Tips on Unsolicited Advice

I have one really important tip about unsolicited advice, don’t give it.  Unless you are in a company setting and are managing someone else, or have some sort of responsibility over someone (parent, tutor, teacher), there is no reason why you should be giving any sort of unsolicited advice.

To offer a man unsolicited advice is to presume that he doesn’t know what to do or that he can’t do it on his own.
– John Gray

How many times have you seen someone brighten up and feel better after they receive advice they didn’t think they needed in the first place?  The answer might not be never, but quite closely.  Now think about the number of times you have seen someone get upset because of such ‘helpful advice’ they didn’t want to hear.  I’m sure the number is far greater.

The reason unsolicited advice is so unpopular is because the person it’s directed to is usually not open to receive it, or they’d be asking for it.  In order for your words of wisdom to sink in so someone can learn from them, that person has to be receptive and in the right mood to receive them.  Most parents have learned this the hard way, after realizing that their kids won’t listen even after being punished unless they are in a mindset that allows them to.  When people are taken aback by your criticism, they are most likely going to be thinking “What the heck is this person talking about?  Why are you saying such things?  Do you think you are better than me?” among other things.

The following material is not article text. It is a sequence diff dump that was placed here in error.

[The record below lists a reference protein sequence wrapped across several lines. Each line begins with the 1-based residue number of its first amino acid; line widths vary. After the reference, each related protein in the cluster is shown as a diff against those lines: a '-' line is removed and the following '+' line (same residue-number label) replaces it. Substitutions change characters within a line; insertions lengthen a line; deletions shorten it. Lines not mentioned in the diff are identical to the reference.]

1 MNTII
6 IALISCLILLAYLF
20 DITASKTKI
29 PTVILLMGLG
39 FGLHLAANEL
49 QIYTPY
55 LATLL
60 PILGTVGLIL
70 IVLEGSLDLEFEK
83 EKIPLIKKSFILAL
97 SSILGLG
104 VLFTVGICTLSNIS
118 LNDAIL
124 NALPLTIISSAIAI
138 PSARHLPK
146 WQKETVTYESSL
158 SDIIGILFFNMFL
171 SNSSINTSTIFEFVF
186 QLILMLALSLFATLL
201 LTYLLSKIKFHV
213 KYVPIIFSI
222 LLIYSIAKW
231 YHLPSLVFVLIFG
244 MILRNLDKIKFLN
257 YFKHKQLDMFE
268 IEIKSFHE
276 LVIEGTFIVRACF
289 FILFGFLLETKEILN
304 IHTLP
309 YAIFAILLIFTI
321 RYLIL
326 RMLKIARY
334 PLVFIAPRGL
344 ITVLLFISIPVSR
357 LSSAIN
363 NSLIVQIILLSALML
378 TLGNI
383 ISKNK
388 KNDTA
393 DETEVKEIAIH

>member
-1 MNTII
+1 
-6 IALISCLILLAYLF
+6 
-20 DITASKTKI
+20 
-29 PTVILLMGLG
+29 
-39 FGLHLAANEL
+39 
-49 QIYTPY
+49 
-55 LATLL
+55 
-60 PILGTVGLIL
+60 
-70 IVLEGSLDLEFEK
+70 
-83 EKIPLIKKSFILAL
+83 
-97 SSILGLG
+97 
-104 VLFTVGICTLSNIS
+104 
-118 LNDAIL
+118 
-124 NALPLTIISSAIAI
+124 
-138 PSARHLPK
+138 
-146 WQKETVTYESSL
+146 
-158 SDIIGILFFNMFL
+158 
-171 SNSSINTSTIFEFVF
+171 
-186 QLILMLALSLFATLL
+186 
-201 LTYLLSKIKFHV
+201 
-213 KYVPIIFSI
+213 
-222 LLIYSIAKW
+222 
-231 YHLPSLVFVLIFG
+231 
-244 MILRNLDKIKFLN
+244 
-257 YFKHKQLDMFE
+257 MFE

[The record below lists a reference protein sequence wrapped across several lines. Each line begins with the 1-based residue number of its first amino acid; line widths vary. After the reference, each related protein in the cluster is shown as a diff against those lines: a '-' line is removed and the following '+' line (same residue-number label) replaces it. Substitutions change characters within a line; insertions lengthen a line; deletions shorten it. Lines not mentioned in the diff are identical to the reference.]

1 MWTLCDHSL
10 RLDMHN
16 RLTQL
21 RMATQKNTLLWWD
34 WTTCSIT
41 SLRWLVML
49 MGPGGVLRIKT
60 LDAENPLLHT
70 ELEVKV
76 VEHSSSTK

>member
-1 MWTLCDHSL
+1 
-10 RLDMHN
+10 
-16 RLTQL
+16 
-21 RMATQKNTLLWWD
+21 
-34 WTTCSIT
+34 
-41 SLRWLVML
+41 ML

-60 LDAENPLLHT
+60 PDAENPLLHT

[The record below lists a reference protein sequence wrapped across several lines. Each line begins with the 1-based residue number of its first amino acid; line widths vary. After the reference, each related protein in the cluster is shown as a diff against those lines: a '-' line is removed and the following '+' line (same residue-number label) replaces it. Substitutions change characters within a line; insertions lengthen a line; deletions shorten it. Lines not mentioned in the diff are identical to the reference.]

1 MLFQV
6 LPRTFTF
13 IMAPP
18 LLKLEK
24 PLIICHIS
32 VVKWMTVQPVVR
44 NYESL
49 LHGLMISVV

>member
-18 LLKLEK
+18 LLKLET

So, if you have some advice to give, you need to make sure the other person is open to receive it.  In order to do this there are a few things you should keep in mind.  Before you do so, ask yourself just once again, “why am I so interested in giving this unsolicited advice, and can it be avoided without major problems?”

Tips for Giving Unsolicited Advice [When Absolutely Necessary]

1) If you’re going to criticize, make sure you do so gently, in a way that the other person can save themselves.  You don’t want them to be cornered and feel suffocated, let them feel good about themselves.

2) Don’t just jump in and give your opinion, let the other person talk about the topic and fully listen to them.  One of the main reasons people don’t listen to someone’s advice is because they don’t feel they have been heard and understood before getting the criticism.  If you don’t stop and listen openly & patiently, don’t give advice.

3) Ask questions that put the other person in an agreeable tone, saying “yes yes.” Master influencers know that someone who has been agreeing with you during a conversation, no matter if it’s in topics unrelated to the issue at hand, will find it easier to agree with you when you switch topics to your subject of interest during the conversation.

4) Try to make the person think that the final idea the arrive at is their idea, even if you lead them there.  For example, you can ask leading questions to a friend that make him/her realize they need to be more prompt to meetings, such as “I have been arriving 5 minutes to some of my meetings, and I’m planning to do something to fix that, do you have any tips?”  to which they may respond “you know, I’ve been arriving 10 minutes late to my appointments, I should do something too!”  Eventually you may suggest that you both set alarms or use a daily agenda, but finally allow the other person to have the satisfaction to think that they decided all by themselves to use that agenda.